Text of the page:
I’ve never been content to just have a regular old e-mail address. In an effort to foil spammers, I’ve tried a number of different schemes. The entry is to discuss my current method.
- All e-mail coming in to this domain that doesn’t go to a specific e-mail account is routed into one e-mail account (a “catchall” address).
- SpamArrest checks this address every 2 minutes.
- If the sender is known, the e-mail passes.
- If the “To:” address is whitelisted, the e-mail passes.
- Otherwise, the sender gets an automated reply that requires them to verify their humanity.
- E-mail that passes SpamArrest is forwarded to two places: an archive e-mail box, and my GMail account.
- I check my e-mail through GMail’s POP3 access when I’m on my computer, and on the GMail website when I’m away.
Whenever some site needs an e-mail address, I don’t provide them with my direct address, but instead give them a “subaddress.” For instance: firstname.lastname@example.org I then will whitelist that “To:” address on SpamArrest using the “Mailing List” feature.
This e-mail will get routed to my main account and be checked by SpamArrest. As long as the “To:” address is on my SpamArrest whitelist, the e-mail will pass, no matter who sends it. That is, the autoreply “verify your humanity” e-mail will never be sent to anyone using this particular address.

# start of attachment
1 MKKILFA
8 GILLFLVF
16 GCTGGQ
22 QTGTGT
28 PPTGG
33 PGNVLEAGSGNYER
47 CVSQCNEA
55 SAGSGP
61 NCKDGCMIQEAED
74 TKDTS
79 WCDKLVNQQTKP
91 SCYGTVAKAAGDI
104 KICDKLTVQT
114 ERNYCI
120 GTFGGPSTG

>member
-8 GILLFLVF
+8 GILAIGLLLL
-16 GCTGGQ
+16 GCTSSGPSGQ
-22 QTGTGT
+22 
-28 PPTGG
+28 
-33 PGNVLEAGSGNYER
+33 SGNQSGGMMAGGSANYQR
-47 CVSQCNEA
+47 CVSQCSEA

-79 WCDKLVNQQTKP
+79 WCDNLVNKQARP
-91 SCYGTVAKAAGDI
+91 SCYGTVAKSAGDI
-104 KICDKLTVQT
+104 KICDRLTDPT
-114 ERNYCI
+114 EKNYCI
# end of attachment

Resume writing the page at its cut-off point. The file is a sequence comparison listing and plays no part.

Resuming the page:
This gives me the benefit of disposability — the ability to “quarantine” my e-mail into separate subaddresses that can be shut off, if need be. Say that I sign up for an account at WebsiteX. I give them email@example.com as my e-mail address and whitelist it in SpamArrest. Then, one day, I see a spam in my inbox. A quick look at the “To:” address tells me who sold me out. I promptly set my server to block all e-mails set to firstname.lastname@example.org and I don’t have to worry about my e-mail address being “out there.” That’s the problem with giving people or sites your main address… once spammers get a hold of it… game over, man.
This requires a bit of work, obviously. Every time I “create” a new e-mail subaddress, I have to take 10 seconds or so to whitelist it in SpamArrest. I think, however, that it is worth it, in the end. I’ve had 3 subaddresses become compromised, which means that’s 3 times that my main e-mail address could have been compromised, but wasn’t. E-mail spam simply isn’t a problem for me… and that’s a big relief. I do worry sometimes that the whole auto-reply e-mail thing is burdensome to people, but you have to realize that it’s very rare that it gets used.
- All outgoing mail that I send goes through SpamArrest’s SMTP server, and is automatically whitelisted.
- I rarely give out my main e-mail address (i.e. I usually give a whitelisted subaddress)
Really, the only times that it is triggered is if someone gives my main address to someone else, or if someone I know changes their e-mail address.
So that’s how I’m doing it. If you have your own server, and the benefit of a “catchall” address, I strongly recommend the use of “subaddresses”… it’s a technique that works.